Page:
2. Suppose you wake up one morning and suddenly know everything there is to know about math and science.  If you could use that knowledge to solve a problem in your community, what problem would you solve? Describe the problem. How would you use math and science to solve the problem?

Please submit a 2 minute (maximum time) video that includes ALL of the following:
A. An introduction to you
B. An answer to both of the questions below:
Our school mission is premised on the belief that many students, from all cultures and backgrounds, are ready and eager to begin taking college-level courses in high school. What makes you want to attend an early college? What about being a Bard student most excites you?

TEXT A: Excerpt: The Danger of a Single Story

How impressionable and vulnerable we are in the face of a story, particularly as children. Because all I had read were books in which characters were foreign, I had become convinced that books by their very nature had to have foreigners in them and had to be about things with which I could not personally identify. Now, things changed when I discovered African books. There weren’t many of them available, and they weren’t quite as easy to find as the foreign books.
But because of writers like Chinua Achebe and Camara Laye, I went through a mental shift in my perception of literature. I realized that people like me, girls with skin the color of chocolate, whose kinky hair could not form ponytails, could also exist in literature. I started to write about things I recognized.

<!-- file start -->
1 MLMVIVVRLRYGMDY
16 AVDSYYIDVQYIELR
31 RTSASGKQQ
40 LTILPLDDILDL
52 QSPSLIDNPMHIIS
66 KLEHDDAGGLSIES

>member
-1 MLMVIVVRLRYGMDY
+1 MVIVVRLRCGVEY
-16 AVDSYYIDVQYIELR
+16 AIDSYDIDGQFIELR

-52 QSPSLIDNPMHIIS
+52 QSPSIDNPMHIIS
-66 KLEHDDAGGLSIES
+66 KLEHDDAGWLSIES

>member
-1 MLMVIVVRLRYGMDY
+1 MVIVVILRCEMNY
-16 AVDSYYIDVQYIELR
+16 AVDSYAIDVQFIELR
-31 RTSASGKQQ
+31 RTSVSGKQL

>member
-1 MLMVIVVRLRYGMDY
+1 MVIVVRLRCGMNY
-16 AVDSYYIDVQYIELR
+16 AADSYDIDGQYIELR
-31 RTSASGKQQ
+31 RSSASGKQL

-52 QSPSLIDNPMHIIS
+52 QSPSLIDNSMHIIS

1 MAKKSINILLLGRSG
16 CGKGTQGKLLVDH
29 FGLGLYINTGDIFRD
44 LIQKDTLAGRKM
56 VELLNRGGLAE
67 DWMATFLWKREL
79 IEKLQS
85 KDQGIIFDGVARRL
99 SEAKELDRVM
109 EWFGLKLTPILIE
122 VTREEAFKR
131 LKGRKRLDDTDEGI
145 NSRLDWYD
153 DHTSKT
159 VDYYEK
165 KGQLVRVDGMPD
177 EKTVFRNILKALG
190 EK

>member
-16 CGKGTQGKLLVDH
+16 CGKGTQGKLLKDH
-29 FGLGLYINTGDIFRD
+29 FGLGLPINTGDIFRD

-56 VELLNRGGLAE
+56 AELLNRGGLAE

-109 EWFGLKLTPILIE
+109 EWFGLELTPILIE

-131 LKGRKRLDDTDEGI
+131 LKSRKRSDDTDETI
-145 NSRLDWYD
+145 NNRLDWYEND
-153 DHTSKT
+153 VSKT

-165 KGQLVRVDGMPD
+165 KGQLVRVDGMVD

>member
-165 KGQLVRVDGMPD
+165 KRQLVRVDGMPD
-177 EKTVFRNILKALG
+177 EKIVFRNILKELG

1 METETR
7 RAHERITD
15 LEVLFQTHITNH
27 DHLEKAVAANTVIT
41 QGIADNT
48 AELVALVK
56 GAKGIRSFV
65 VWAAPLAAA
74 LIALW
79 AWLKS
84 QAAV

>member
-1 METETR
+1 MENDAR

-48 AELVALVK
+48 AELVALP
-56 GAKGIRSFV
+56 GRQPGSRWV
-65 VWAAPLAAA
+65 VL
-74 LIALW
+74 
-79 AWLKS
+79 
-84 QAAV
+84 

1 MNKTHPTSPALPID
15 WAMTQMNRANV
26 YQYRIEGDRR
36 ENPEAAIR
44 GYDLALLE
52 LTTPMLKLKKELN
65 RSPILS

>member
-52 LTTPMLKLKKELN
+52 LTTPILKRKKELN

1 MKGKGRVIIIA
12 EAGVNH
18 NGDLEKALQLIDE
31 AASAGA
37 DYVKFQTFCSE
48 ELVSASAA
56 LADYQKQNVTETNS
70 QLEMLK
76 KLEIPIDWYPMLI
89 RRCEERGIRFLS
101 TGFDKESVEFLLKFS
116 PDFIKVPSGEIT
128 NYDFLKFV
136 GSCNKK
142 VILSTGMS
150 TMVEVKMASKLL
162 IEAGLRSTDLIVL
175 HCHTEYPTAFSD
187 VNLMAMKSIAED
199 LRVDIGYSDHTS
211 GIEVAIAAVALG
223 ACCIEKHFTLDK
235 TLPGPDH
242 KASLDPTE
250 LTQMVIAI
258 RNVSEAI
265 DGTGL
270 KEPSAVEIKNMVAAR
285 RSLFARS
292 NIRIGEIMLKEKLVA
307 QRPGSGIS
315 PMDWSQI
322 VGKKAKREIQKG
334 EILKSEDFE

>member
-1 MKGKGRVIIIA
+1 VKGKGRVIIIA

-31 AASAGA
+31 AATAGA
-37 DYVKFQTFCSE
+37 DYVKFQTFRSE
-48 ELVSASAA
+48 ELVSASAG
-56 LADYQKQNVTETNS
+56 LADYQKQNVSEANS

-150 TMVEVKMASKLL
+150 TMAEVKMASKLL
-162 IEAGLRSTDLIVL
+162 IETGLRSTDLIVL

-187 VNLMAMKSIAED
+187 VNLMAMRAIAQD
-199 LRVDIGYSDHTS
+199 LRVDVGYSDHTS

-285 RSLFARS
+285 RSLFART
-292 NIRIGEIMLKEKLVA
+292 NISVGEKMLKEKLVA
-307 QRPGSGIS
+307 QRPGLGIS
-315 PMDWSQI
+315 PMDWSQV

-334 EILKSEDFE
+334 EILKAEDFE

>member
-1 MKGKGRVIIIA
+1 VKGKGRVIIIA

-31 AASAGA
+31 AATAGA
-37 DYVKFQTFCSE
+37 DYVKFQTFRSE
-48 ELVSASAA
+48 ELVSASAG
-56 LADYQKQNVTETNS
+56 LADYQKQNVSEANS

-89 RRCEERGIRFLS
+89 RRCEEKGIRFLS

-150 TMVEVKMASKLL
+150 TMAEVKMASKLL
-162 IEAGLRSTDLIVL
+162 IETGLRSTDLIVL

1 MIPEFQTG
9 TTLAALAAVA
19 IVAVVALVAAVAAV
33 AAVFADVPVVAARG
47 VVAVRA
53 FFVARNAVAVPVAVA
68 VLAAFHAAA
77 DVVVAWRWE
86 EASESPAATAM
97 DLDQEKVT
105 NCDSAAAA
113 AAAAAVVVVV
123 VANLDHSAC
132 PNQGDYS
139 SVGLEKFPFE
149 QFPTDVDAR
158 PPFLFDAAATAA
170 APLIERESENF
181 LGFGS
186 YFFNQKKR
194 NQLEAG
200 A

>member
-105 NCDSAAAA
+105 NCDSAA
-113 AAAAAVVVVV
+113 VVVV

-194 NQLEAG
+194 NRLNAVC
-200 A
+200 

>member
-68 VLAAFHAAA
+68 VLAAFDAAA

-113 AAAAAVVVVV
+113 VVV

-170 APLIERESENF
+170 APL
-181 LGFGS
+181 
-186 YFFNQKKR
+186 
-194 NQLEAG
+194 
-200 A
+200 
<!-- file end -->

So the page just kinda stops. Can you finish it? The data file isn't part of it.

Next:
I come from a conventional, middle-class Nigerian family. My father was a professor. My mother was an administrator. And so we had, as was the norm, live-in domestic help, who would often come from nearby rural villages. So, the year I turned eight, we got a new house boy. His name was Fide. The only thing my mother told us about him was that his family was very poor. My mother sent yams and rice, and our old clothes, to his family. And when I didn’t finish my dinner, my mother would say, “Finish your food! Don’t you know? People like Fide’s family have nothing.” So I felt enormous pity for Fide’s family.
Then one Saturday, we went to his village to visit, and his mother showed us a beautifully patterned basket made of dyed raffia that his brother had made. I was startled. It had not occurred to me that anybody in his family could actually make something. All I had heard about them was how poor they were, so that it had become impossible for me to see them as anything else but poor. Their poverty was my single story of them.